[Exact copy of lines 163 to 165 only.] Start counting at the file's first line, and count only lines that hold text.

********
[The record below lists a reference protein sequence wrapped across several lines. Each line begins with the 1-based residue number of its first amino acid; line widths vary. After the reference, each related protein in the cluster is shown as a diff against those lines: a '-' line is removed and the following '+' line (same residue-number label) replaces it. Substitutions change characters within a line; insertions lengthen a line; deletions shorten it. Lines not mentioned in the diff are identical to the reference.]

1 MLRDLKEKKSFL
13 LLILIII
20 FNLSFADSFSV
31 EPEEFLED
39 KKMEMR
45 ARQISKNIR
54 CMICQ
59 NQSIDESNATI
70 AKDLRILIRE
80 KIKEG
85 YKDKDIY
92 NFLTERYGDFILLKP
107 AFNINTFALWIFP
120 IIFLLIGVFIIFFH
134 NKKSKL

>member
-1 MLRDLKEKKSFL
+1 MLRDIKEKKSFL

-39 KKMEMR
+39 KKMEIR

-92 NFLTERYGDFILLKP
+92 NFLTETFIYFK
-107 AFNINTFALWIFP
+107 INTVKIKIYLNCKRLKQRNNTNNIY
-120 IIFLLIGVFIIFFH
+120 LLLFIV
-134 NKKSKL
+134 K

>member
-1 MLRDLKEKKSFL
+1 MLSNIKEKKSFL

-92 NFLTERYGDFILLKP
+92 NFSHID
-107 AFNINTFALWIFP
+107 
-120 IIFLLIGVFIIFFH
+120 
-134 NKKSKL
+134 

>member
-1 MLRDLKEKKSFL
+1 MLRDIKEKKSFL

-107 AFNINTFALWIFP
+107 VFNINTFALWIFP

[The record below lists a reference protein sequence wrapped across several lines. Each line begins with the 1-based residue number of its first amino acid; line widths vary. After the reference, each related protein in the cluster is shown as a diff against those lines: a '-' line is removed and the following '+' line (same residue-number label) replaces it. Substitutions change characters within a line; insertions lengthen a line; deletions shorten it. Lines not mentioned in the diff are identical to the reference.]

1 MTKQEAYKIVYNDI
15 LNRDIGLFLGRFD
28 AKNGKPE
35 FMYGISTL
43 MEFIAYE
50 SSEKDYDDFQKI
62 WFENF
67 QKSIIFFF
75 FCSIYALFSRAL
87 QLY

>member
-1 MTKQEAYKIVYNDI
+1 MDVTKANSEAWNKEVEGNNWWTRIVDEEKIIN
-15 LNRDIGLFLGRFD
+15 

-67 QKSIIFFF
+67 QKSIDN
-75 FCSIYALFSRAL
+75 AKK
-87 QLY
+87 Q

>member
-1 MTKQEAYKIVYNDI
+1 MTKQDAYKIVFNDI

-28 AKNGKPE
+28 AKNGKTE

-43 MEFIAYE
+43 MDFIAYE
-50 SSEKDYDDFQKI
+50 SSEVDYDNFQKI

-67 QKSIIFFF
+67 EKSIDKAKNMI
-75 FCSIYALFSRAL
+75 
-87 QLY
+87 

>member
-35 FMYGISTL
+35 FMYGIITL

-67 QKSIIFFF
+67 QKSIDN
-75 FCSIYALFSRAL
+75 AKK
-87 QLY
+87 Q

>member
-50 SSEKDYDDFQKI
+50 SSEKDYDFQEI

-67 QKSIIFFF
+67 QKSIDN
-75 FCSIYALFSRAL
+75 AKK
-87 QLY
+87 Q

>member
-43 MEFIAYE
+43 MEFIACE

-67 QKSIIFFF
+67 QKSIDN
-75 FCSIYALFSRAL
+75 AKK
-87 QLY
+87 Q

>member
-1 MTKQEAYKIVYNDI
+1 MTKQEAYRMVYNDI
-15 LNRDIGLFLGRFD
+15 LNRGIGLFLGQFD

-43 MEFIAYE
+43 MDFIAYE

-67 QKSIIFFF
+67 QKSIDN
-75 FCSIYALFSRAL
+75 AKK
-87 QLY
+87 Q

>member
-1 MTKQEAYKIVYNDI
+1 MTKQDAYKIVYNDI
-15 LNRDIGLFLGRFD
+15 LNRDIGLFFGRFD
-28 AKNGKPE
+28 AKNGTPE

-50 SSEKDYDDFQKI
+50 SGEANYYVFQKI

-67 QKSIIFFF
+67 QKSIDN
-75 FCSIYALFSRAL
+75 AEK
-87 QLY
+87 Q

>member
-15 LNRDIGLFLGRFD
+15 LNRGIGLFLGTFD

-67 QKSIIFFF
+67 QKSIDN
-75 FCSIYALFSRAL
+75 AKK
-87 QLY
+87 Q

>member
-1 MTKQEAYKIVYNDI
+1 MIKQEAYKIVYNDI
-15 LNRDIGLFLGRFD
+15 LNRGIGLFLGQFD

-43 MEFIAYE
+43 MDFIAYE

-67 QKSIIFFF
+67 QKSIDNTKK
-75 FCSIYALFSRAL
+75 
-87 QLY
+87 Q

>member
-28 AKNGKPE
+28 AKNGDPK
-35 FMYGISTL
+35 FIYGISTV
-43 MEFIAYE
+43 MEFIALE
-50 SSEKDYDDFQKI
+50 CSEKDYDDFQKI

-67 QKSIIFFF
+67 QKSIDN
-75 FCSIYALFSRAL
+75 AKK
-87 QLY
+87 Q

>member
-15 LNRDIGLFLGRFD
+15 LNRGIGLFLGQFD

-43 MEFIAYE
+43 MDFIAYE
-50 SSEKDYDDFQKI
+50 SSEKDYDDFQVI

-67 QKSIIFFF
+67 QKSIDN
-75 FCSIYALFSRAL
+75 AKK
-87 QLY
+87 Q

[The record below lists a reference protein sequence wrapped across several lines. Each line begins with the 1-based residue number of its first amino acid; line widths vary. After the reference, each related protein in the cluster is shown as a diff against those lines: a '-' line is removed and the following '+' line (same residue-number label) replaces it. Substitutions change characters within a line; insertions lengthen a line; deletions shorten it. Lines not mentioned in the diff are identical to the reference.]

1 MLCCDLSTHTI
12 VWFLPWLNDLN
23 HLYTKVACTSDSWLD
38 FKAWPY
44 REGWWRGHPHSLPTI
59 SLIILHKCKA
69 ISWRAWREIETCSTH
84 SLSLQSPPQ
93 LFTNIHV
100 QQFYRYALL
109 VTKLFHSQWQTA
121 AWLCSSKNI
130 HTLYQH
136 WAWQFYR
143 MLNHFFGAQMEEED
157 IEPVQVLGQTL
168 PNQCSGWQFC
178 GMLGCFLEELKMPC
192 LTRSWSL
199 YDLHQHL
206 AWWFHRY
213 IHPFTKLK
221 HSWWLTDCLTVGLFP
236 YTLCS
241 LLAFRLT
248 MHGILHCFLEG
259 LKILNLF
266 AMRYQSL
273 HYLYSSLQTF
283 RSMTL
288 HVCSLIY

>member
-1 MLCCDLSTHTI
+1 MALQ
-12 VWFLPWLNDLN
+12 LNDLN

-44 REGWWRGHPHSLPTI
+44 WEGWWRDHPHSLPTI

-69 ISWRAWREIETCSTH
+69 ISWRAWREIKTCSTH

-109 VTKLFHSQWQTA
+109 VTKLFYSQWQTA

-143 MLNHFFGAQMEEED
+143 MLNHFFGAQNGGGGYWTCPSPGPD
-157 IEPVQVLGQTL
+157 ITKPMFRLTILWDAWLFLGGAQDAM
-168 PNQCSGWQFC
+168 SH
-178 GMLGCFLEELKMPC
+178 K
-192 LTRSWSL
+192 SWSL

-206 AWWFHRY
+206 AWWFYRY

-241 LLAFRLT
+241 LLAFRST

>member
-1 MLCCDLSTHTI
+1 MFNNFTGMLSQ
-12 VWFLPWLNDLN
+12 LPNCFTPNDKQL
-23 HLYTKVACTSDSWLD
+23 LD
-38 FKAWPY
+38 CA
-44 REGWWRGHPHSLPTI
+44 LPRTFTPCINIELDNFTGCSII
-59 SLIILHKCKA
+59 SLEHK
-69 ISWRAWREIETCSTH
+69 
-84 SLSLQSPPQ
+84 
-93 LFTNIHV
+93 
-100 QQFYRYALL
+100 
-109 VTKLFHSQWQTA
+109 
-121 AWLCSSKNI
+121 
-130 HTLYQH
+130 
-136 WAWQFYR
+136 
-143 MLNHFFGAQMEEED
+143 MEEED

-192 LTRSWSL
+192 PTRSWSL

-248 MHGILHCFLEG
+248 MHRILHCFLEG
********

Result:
-35 FMYGISTL
+35 FIYGISTV
-43 MEFIAYE